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What the loss of TikTok would mean for Broadway

Phillip Hughes, group content director at Situation, addresses the potential TikTok ban and how Broadway should be using the social media app.

Phillip Hughes (Credit: Nakeia Taylor)

Whenever I open TikTok, which I do at least 10 times a day, it’s like playing a game of roulette. I have no idea what it’s going to show me, but I hope it’s good! I could be exposed to a public service announcement on Brooklyn Public Library funding cuts from my City Council Member Chi Osse, a lesson on which edible flowers I can find in my neighborhood by content creator and author Alexis Nikole, or Broadway performers I’ve worked with giving audiences a backstage look at the magic of theater. Shout out to the social captains across Broadway holding it down!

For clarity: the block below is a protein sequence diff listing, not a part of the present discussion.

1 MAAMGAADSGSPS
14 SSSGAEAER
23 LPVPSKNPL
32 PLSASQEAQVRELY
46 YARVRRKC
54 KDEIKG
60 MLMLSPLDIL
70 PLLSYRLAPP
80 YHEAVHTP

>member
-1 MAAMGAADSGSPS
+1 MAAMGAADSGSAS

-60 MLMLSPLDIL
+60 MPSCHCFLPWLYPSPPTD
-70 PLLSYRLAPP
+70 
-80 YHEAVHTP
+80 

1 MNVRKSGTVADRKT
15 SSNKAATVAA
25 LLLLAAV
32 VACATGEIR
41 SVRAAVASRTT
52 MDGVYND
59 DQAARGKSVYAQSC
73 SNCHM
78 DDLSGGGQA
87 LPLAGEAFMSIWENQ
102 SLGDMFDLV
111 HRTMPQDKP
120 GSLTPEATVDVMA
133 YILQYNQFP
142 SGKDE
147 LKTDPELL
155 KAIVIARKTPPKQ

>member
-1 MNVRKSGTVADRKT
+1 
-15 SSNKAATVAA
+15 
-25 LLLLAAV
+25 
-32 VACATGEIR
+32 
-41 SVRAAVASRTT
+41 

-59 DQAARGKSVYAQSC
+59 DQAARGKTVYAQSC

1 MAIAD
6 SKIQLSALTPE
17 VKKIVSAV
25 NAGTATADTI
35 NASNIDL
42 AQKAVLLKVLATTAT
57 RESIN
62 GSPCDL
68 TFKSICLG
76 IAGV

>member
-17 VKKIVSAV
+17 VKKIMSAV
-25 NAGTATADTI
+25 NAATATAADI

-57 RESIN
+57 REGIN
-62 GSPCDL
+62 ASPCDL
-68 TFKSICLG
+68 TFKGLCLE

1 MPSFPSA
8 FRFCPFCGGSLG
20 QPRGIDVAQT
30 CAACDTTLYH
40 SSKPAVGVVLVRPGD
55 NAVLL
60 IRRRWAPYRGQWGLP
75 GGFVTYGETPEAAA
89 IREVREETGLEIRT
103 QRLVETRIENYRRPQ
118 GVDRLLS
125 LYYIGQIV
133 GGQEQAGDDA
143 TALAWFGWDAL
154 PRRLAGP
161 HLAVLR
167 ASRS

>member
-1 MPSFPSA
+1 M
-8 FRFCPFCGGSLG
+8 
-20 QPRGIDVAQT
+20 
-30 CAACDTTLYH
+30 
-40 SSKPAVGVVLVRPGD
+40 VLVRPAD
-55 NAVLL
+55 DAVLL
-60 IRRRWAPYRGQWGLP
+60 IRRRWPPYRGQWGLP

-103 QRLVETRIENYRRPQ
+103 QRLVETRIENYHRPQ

TikTok had 1.5 billion monthly active users in 2023, including 170 million Americans, and is expected to reach 1.8 billion total monthly active users by the end of 2024. Yet, many people still see TikTok as an app for teens, dance challenges, and overzealous influencers. But the reality of the platform’s reach and influence is far greater than this perception. 

I see TikTok as an app that offers artistry, education, and authentic community connection, particularly for marginalized groups or isolated individuals. The queer and trans community have found friends and dates through the app when their real life is unaccepting, older folks have found an antidote to late-in-life loneliness and loss, and folks with disabilities have been able to build a vibrant community advocating for accessibility in new ways. Right about now, you may be asking, “So what’s the all hubbub about, Phil?”

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